The Forbes’ “30 Under 30” Social Entrepreneur Democratising Access to Education
Beth Schmidt is the founder of Wishbone, a scalable web platform that links at-risk high school students with the online donor community to fund their educational dreams.
A Kauffman Labs Education Ventures Fellow, Beth was recently celebrated on Forbes’ 2013 “30 Under 30” list for her work in education.
Estelle spoke to Beth about her advice for female social entrepreneurs; how the opportunity to participate in extracurricular activities helps students identify and pursue their passions and career goals; and the most pressing issue facing today's young women.
EA-K: Where did the idea of creating Wishbone originate from?
BS: I was a 10th grade English teacher at Locke High School in South Central, Los Angeles. I assigned a research paper in my first year of teaching and less than 10% of the class turned it in. I realized that my students were disconnected from the relevance of school and decided to instead assign them to research any local after school or summer program that was in line with their passion.
Most of my students responded with the statement, “No one has ever asked me what my passion is.” From there, over 85% of my students handed in the paper—and on time.
I knew I was on to something in terms of putting students’ passions at the forefront of the school day. That year, I ran a marathon to send seven of my students on program experiences, and from there, I was committed to doing whatever I could to reach as many low-income students as possible with these path-changing opportunities.
EA-K: Did you encounter any obstacles when you first got started?
BS: Yes. I am someone who is very used to succeeding within structured systems where there is a formula to success: you work hard independently and put in the time for clear rewards.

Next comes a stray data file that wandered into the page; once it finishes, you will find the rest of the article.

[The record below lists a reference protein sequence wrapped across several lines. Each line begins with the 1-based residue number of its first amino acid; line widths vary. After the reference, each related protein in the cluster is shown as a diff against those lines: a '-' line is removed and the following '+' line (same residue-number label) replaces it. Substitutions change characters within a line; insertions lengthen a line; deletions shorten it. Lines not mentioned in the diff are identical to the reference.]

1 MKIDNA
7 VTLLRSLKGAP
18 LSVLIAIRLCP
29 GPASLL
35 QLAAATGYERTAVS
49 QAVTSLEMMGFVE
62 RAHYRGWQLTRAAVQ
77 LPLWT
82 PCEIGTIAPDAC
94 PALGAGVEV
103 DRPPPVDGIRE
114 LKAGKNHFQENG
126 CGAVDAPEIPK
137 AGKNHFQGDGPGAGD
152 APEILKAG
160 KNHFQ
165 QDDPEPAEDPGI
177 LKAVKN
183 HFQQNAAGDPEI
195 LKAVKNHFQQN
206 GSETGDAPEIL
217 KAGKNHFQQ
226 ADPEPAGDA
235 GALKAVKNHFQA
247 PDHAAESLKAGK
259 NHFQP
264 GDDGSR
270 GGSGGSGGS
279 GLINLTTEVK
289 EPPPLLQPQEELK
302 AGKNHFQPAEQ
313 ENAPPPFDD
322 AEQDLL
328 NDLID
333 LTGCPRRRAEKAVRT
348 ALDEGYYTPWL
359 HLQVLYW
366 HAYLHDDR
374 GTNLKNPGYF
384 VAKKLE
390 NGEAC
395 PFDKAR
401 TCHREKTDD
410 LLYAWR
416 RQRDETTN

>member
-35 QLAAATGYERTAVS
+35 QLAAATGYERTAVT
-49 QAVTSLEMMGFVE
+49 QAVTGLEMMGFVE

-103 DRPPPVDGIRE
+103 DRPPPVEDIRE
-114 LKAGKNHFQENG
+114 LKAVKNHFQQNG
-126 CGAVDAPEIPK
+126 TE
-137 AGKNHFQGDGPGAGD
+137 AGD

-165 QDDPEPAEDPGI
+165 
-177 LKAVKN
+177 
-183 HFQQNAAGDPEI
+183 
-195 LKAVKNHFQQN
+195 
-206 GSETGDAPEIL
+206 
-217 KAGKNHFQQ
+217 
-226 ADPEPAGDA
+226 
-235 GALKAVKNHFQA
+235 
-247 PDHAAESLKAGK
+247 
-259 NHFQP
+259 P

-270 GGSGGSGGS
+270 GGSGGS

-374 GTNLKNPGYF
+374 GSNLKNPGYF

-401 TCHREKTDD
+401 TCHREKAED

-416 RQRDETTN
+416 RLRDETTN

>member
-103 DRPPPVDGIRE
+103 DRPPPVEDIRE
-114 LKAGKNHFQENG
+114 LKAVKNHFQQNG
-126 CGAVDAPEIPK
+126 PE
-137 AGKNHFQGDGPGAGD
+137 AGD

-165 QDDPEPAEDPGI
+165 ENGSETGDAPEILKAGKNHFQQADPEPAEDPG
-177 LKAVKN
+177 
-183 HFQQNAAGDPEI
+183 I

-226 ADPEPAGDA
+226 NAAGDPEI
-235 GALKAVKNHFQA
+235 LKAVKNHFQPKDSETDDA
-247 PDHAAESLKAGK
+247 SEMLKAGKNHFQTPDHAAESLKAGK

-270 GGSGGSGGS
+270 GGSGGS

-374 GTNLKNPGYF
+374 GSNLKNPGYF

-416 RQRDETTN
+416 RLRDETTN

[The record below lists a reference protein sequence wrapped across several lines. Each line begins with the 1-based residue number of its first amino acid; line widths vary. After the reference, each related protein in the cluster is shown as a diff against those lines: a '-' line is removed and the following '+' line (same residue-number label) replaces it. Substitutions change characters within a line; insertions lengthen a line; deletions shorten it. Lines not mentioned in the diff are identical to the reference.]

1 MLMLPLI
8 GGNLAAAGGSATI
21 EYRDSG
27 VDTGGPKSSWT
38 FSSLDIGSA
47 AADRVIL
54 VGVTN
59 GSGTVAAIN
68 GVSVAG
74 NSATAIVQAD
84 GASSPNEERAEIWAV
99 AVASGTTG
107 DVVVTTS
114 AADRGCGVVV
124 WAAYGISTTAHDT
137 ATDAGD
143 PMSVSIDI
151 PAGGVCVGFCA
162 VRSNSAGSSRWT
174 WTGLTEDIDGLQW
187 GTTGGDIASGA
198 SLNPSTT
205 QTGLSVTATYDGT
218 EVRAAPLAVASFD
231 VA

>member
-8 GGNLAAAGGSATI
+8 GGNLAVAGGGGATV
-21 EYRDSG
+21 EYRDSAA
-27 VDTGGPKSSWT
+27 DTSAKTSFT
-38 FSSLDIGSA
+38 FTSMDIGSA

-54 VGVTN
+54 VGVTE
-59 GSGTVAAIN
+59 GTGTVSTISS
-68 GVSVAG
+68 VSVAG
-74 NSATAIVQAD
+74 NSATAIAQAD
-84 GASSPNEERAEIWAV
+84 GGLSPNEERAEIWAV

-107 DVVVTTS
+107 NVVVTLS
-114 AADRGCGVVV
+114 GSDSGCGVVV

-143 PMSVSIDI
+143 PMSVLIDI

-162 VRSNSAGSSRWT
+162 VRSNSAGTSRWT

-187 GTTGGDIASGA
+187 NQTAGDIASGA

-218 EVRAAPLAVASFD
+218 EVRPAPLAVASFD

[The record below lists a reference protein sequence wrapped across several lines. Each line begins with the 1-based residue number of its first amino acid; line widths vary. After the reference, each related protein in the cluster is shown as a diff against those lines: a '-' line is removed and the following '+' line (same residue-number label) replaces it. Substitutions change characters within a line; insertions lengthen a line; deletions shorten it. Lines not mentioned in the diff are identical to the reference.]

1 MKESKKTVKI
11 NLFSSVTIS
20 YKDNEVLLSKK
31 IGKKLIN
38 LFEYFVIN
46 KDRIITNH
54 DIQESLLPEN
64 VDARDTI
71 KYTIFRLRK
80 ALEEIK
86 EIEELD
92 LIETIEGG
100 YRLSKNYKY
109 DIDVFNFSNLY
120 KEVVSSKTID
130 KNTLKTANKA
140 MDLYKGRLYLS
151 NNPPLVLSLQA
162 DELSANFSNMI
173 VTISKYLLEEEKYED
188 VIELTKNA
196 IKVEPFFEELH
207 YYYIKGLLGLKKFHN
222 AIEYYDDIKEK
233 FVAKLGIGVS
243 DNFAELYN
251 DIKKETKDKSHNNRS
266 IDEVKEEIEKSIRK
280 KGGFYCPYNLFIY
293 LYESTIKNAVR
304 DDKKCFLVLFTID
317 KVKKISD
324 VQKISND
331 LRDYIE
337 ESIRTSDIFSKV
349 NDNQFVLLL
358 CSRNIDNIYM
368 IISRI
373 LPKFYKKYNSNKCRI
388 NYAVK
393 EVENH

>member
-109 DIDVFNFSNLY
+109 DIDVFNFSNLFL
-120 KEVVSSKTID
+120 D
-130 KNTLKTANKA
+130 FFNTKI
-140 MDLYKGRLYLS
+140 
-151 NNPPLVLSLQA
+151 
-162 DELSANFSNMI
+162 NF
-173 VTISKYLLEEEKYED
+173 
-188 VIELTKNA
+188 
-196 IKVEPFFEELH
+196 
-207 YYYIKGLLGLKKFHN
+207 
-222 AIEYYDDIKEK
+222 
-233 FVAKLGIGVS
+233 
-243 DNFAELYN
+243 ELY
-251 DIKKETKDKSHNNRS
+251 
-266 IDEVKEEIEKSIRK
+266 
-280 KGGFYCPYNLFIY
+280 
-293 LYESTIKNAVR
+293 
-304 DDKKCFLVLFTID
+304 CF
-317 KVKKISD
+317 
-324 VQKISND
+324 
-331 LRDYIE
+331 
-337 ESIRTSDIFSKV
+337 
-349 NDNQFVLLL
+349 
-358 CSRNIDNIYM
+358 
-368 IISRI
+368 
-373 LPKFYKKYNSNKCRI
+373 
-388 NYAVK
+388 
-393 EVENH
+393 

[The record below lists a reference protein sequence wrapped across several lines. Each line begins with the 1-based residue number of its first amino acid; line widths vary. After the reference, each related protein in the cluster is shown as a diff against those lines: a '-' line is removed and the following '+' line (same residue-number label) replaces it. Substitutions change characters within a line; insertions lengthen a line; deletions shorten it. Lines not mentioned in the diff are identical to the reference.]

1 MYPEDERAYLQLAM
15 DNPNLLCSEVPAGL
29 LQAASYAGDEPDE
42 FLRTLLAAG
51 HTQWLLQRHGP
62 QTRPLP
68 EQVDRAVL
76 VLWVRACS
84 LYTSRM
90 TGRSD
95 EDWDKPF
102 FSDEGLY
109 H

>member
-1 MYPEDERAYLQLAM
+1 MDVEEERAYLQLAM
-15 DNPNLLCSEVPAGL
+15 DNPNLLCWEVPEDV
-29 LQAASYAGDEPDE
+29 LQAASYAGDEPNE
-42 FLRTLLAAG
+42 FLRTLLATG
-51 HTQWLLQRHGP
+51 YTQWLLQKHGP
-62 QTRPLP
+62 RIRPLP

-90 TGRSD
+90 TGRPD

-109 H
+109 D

Entrepreneurship is the opposite. There is no system or clarity or structure, and you cannot work in a silo.
In the very early days, I had such inhibitions in asking people for money. I very quickly realized that Wishbone is not an independent effort—these are all of our children, this is all of our efforts and the communities who want to invest in future generations are all on our team.
TNW: What are some of the organization’s future projects?
BS: Wishbone sends low-income high school students to afterschool and summer programs.
We source low-income students with a specific passion and work with their teachers to send them on out-of-school programs.
There is another huge portion of this commitment that starts with the program providers themselves. We work directly with programs to advocate on behalf of our students for tuition discounts and financial aid packages. From there, we work to cover the rest of the cost through online funding via our crowd-sourced funding platform and through traditional offline fundraising.
We just recently launched our Programs feature, which allows program providers to have representation on our site. Our goal is to work very closely with high-quality program providers to increase the scholarship capacity awarded to high-potential, low-income students.